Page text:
I get inspired and imagine the shell describing its deadly journey…
The Journey of a Shell
Like a shooting star,
They set me to kill near and far.
I travel over Damascus all aglow,
Soaring over minarets and steeples
Passing things above and below,
Busy people going to and fro
Happy children everywhere you go,
As I suddenly descend down low
I hear shrieks followed by a big blow
What happened afterwards?
I do not know!
Dec 29th 2014
On my way home, I meet some parents of my old students. They all ask me the usual questions: “Are you still teaching?”
“What are your latest books?”
I definitely feel they are asking about someone else.
I covered my dreams,
kissed them goodnight,
And quietly let them be.
I walked out of my life,
From now on,
I’ve become a stranger to me.
Jan 7th 2015
Back home, my daughter has just returned from an outing. She is bubbling with life and happiness. She vividly describes her trip on the quaint old steam engine train to the Barada river and the fun she and her friends had. Through the eyes’ of my daughter, I can see a gleam of hope. The young inhabitants of our sad city are sick of death and they struggle to seek another path to life…
We are the generation with shattered dreams
Who wake and sleep upon shells and screams
Whose only concern and worry
Is whether electricity and internet return in a hurry
We are the generation whose happiness is stolen
Yet our young hearts to life are still widely open
We are the generation who will someday say
We fought dark shadows and cast them away.
As Imady’s poems and notes reveal, the chaos in Syria extends beyond what the news services show. Life goes on day to day in a surreal reflection of normal routines. Families like Imady’s grapple with getting groceries, petrol, going to school, going to work (if you have it) simultaneously with power outages and gunfire. Birthday parties are celebrated as well as funerals. Bougainvillea blooms where it can, grass fills the cracks and children play in parks, only scurrying home when the shelling gets too close.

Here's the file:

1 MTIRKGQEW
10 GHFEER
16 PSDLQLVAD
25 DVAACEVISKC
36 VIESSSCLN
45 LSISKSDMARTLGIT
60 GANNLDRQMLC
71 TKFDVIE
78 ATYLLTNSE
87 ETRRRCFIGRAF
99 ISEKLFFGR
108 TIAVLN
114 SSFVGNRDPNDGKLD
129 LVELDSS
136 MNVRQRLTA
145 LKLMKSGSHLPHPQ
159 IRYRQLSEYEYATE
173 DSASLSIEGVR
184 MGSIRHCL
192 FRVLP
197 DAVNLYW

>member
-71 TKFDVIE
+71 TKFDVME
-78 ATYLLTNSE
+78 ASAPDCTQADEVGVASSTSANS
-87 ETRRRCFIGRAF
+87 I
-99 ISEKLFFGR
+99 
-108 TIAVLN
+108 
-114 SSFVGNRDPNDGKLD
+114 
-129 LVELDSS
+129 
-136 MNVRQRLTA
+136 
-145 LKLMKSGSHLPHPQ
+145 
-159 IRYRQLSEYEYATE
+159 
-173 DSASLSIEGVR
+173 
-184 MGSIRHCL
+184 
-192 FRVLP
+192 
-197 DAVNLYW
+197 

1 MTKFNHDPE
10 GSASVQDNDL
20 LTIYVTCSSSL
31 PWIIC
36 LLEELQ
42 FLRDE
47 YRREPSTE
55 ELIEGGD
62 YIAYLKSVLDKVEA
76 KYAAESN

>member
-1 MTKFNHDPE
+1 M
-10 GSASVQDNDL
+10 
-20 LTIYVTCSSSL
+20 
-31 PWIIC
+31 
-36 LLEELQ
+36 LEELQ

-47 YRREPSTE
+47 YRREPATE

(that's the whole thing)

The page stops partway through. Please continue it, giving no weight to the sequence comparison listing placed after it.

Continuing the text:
Imady pinpoints the random moments when the steel in the core of each Damascene ripples under the pressure before hardening again. In small villages and once-thriving cities, citizens live, love and wait, praying for the war to end.
Muna Imady was born in Damascus in 1962 to an American mother and a Syrian father. She has a BA in English Literature and a diploma in English-Arabic Translation from Damascus University as well as a Maitrise from the Sorbonne.
Imady has designed a beginners English reading course for children and has written several text books for teaching English as a second language to children. She has also written and translated many short Arabic stories for children which were published in several Arabic magazines.
She has been interested in folktales since she was a child and promised herself that one day she would write a book of the folktales she had collected. Imady lives in Damascus with her husband Dr Nizar Zarka and her three children, Nour, Sammy, and Kareem. She teaches English as a second language to young children and continues to collect folktales in her free time.
She is the author of the collection: Syrian Folktales
Works by Muna Imady
AIRMAIL/VOICE FROM SYRIA
A Damascene Baby Shower
A Damascene Story (Contest Winner: Every Family Has a Story)
A Damascene Wedding
A Damascene Wedding Shower Amid the War
A Death in the Family
Beirut in a Damascene’s Eyes
Damascus – February is the Month of Cats: Shbat Shahr Alattat
Poems from Damascus
Reactions and Realities: A Poet’s Perspective; A Visitor’s View
Snow in Damascus
The Three Spinners: A Syrian Folktale
What Will Be, Will Be